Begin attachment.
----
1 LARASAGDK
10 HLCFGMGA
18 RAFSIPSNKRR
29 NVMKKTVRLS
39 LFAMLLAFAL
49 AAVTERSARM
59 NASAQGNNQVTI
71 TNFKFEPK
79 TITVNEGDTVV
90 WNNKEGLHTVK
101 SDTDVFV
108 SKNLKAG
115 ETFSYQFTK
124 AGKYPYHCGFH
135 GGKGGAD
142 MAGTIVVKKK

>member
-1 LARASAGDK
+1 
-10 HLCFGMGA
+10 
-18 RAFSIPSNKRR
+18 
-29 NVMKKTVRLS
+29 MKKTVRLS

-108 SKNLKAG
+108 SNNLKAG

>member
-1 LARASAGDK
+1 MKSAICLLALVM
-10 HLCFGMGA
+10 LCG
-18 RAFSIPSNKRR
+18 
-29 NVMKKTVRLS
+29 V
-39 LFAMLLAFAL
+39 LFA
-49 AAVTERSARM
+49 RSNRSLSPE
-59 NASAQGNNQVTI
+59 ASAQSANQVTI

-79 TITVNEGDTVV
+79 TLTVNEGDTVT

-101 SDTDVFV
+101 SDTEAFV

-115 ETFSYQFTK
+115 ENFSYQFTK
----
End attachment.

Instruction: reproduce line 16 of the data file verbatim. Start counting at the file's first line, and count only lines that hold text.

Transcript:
142 MAGTIVVKKK